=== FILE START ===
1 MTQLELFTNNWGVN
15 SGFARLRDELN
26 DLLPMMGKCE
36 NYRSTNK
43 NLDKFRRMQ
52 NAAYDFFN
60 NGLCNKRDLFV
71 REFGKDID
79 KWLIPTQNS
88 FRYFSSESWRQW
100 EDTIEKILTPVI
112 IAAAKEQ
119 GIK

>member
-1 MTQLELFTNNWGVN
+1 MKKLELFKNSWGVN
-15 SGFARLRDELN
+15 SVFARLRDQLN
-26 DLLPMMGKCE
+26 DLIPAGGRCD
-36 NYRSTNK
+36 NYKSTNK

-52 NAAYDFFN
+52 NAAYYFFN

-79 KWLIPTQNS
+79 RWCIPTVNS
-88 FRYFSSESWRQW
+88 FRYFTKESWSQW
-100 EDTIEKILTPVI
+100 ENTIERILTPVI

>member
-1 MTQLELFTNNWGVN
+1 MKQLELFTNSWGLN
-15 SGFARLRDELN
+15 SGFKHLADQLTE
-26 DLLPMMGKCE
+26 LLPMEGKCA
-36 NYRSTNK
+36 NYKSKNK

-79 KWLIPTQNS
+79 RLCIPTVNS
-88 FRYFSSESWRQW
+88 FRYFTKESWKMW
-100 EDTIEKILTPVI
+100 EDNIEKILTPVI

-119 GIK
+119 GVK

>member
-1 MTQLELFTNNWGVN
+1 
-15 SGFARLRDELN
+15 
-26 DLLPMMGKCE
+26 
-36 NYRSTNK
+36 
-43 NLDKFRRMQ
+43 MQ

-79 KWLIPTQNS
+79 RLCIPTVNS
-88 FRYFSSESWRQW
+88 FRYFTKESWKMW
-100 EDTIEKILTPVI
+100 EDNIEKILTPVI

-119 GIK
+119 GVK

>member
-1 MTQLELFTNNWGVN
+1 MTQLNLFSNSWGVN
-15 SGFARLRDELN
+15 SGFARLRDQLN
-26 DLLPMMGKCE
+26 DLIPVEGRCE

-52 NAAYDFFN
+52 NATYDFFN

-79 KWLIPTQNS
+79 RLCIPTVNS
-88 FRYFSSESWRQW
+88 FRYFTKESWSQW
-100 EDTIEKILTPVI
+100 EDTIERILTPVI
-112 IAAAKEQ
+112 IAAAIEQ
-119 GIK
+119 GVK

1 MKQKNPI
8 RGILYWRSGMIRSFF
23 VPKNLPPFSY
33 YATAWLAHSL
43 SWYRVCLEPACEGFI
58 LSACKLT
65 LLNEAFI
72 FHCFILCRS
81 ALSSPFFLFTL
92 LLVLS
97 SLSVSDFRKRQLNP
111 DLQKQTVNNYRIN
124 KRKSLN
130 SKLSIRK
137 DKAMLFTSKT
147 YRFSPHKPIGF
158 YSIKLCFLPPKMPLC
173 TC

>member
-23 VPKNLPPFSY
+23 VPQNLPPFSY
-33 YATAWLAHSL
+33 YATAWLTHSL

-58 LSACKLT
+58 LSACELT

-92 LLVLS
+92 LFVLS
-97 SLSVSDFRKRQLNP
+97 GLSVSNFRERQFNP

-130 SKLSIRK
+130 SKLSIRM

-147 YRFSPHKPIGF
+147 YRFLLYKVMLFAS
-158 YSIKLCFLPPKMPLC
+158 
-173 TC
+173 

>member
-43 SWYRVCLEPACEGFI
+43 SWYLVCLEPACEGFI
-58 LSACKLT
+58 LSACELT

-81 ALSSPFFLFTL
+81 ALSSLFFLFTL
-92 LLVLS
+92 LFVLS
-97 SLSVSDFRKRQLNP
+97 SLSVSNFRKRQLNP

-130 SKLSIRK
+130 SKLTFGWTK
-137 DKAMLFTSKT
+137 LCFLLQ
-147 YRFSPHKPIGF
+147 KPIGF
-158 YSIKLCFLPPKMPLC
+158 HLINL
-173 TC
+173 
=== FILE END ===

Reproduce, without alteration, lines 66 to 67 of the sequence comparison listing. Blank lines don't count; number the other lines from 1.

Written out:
+119 GVK

>member